Crossing the northern Sonoran desert represents an intimidating and almost terrifying challenge for me personally.
It's not the animals, the isolation, the heat, even riding on the interstate.
But for me, the 'possible' lack of water.
For those that don’t know, I had Ulcerative Colitis as a teen and a major operation in my early twenties.
My diseased, damaged and non functioning Colon was removed and so now I do not have the physical capability to absorb water in the quantities my body needs to ride in this climate or any climate really. It left other side effects and symptoms too, but one of the major ones is dehydration.
I can drink water all day, but how much my body absorbs is out of my conscious control and I frequently get very thirsty.
Cooler and humid conditions definitely help, but obviously hot dry heat is the worst.
I need to drink. Regularly and lots.
The Sonoran desert from Tucson to Yuma is around 300 miles.
To San Diego around 450 miles.
I planned to arrive at a cooler time of year, specifically to beat the heat, but I'm here early.
From around 10 am to 4 pm or later the temperature is often above 30C.
It's been the case since I started in Atlanta. The difference now being, I could just stop in a gas station and buy a cold drink. Then sit in the shade enjoying it.
I'm not sure I will have that option regularly in the desert?
Of course, I plan to have VERY early starts, but still its going to be tough going.
Leaving Tucson I was fortunate enough to have a strong tail wind. This was good as it cooled the already hot morning down a little more, but also pushed my average speed up a lot. Over a week off the bike and my legs were tired. I hadn't planned a long day anyway. 65 miles to Casa Grande and what should be a RV park and campsite. The road was mostly flat. Following the bottom of the valley on a Frontage road along side the I-10 freeway.
This road was pretty quiet as the faster and better paved freeway soaked up most of the traffic. Despite the road noise I was mostly left on my own for the first part of the journey. Later in the morning, I came across my 4th cycle tourist since leaving New York City.
Hubert "Todd" Hirst was in his mid 50's trained chef, turned adventurer and musician. Riding an rather ramshackle bike and trailer laden with boxes and barrels, he was travelling to southern California to busk on the sidewalks and boulevards of San Diego. He had been travelling in total for 5 or 6 years and we were both grateful for someone to talk to for a couple of hours.
As much as I enjoy the cycling, spending so much time riding alone does get very boring and lonely sometimes.
I had expected to see many more cyclists on this southern route but only heard rumours of others from people I met along the way.
We parted company after about 2 hours as Hubert wanted to walk for a while. It seems my average speed was much higher than his and he was getting tired. I set off again, making the most of the tailwind.
Arriving in Casa Grande later that afternoon, the first camp ground I came across was derelict. I headed to the unhelpful visitor information centre. And was told there were plenty of RV parks, but no camp grounds!
What a blow to me. I had researched one on the north side of the town to be told now it was Camper van only. I asked also at the town hall.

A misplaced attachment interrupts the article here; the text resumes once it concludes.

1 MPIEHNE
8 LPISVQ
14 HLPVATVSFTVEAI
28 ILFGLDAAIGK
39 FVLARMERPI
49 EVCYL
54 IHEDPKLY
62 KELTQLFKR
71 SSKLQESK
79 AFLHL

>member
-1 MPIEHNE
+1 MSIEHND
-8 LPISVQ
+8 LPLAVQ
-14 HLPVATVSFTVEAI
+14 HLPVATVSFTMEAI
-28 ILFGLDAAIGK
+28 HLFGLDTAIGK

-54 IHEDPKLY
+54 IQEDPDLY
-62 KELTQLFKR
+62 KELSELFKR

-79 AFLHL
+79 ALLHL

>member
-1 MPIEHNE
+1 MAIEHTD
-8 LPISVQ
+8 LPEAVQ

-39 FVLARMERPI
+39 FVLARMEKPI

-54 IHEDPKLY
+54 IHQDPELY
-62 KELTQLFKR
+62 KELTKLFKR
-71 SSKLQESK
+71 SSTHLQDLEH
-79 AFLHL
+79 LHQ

"Well there is nowhere to pitch a tent, but you could ask at the drug dependency rehab home. They often have spare beds"
There is no way I was sharing a dormitory with junkies!
I passed the fire station and asked there. The officer on duty was keen to let me stay; unfortunately city rules did not permit it.
He warned me to stay away from the "cheaper motels" as they were "nothing but drug dens" he said.
This town was not boosting my confidence. And now, given the heat, rapidly approaching darkeness and few options I checked into the expensive (by my standards) Holiday Inn motel.
Shower pizza, bed.
I woke very early with the intention of trying to beat the heat.
I cycled on a minor road to the I-8 freeway.
Normally, you cannot cycle on an interstate freeway.
It is illegal, but the I-8 in Arizona it is permitted to cycle on the shoulder only, as there is no other safe or sensible option.
Regular signs confirmed this.
Fortunately, the freeway was relatively quiet and the shoulder very wide.It was actually a pleasant days ride with the stronger tailwind making a big difference. Despite passing more RV parks in Gila Bend, my destination for the night I had to book another motel. Actually this time, it was a relief. The temperature increased in the evening and the thought of camping in my [new smaller tent](http://www.hilleberg.com/home/products/soulo/soulo.php) in 32C heat was not appealing. I was tired and dehydrated. I was carrying 5 litres of water and had drunk most of it by the time I arrived at the motel, but soon drank more when I got into my mercifully air conditioned room.
The heat arrived early the following day. I looked ahead at the map and there was no sign of any rest stop at my usual 65 mile per day mark. Except a small rest area called Dateland.
It appeared to be a theme Gas station and Date farm in the desert.
Yuma, the next destination was a further 63 miles.
In this heat I was not sure I could do it, but resolved to see what was available at Dateland then continue if necessary.
Arriving there, it was odd to see so many Palm trees in the desert. With an overpriced restaurant, gift shop and RV park, it didn't look appealing.
I sat and ate my small but expensive sandwich and Date syrup milkshake and felt the tailwind getting stronger.
I decided to continue.
The sun, now overhead, was intense.
I could feel the heat burning through my shirt and shorts and if it were not for the slight cooling effect of the wind, I think I would have suffered much more.
I arrived in Yuma at around 6 pm, just as it was getting dark. I didn’t even think of alternative, but walked straight to the reception of the first motel I saw.
Booked myself in, had a shower and ran across the street to the Sushi restaurant.
While expensive, at least it is freshly prepared.